There are many existing awards that were awarded prior to the elimination of the statutory cost sharing amount. Grantees can meet the amount by either of two alternative methods:
a. Grantee Records
Grantees shall maintain records of all project costs that are claimed by the grantee to meet mandatory cost sharing requirements specified in an NSF program solicitation. Records for cost share contributed to NSF awards must be compliant with the requirements of 2 CFR § 200.306, and are subject to audit.
b. Grantee Reports
The amount of mandatory cost sharing must be documented (on an annual and final basis), certified by the Authorized Organizational Representative, and reported to the NSF Program Officer via use of NSF’s electronic systems. Such notifications must be submitted within 90 days prior to the end of the current budget period to meet the annual notification requirement, and within 90 days following the expiration of the award to meet the final notification requirement. The cost share notification is considered due during the 90 day period. The notification becomes overdue the day after the 90 day period ends.
c. Changes to the Cost Sharing Amount Specified on Line M of the NSF Award Budget
Should the grantee become aware that it may be unable to provide the cost sharing of at least the amount identified on Line M of the NSF award budget, it must immediately provide written notification to the Grants and Agreements Officer of the situation; and either: indicate steps it plans to take to secure replacement cost sharing; or indicate the plans it has to either continue or phase out the project in the absence of the approved level of cost sharing.
Should NSF agree to the organization’s proposed plans, the NSF Grants and Agreements Officer will modify the award accordingly, including, if appropriate, reducing the amount of NSF support. Should the organization’s plans be unacceptable to NSF, the award may be subject to termination. NSF modifications to proposed cost sharing revisions are made on a case-by-case basis.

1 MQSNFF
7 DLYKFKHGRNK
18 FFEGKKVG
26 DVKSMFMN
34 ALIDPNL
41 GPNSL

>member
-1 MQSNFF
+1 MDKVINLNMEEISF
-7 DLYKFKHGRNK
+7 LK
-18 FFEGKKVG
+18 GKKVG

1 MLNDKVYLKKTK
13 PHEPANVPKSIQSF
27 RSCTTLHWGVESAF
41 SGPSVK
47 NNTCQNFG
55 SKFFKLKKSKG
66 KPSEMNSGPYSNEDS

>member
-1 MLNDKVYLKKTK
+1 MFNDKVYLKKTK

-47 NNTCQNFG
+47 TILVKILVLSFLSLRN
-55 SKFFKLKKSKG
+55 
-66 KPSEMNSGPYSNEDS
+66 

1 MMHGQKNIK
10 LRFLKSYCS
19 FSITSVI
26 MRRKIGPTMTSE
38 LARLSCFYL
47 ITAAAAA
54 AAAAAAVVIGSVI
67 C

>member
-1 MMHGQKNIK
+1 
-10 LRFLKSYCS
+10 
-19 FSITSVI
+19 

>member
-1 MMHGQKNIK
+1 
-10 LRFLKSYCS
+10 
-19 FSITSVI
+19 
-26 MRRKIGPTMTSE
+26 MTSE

Failure by the organization to notify NSF, in accordance with the paragraph above, may result in the disallowance of some or all of the costs charged to the award; the subsequent recovery by NSF of some or all of the NSF funds provided under the award; possible termination of the award; and may constitute a violation of the terms of the award so serious as to provide grounds for subsequent suspension or debarment.
NSF requires project reports for all assistance awards. Information from these reports is used in annual reports to Congress to demonstrate the Foundation’s performance as mandated by the Government Performance and Results Act (GPRA) of 1993. These reports also provide NSF program officers and administrative offices with information on the progress of supported projects and the way these funds are used. Information in these reports may be made available to the general public through the Freedom of Information Act (FOIA). These reports are fully consistent and implement the Research Performance Progress Report (RPPR), which is the government-wide standard for use with research and research-related activities. Except where another format is approved by the Office of Management and Budget (OMB) for use by an NSF program, this means that the "where practicable" requirement specified in 2 CFR § 200.301 is not required as the RPPR does not relate financial information to performance data.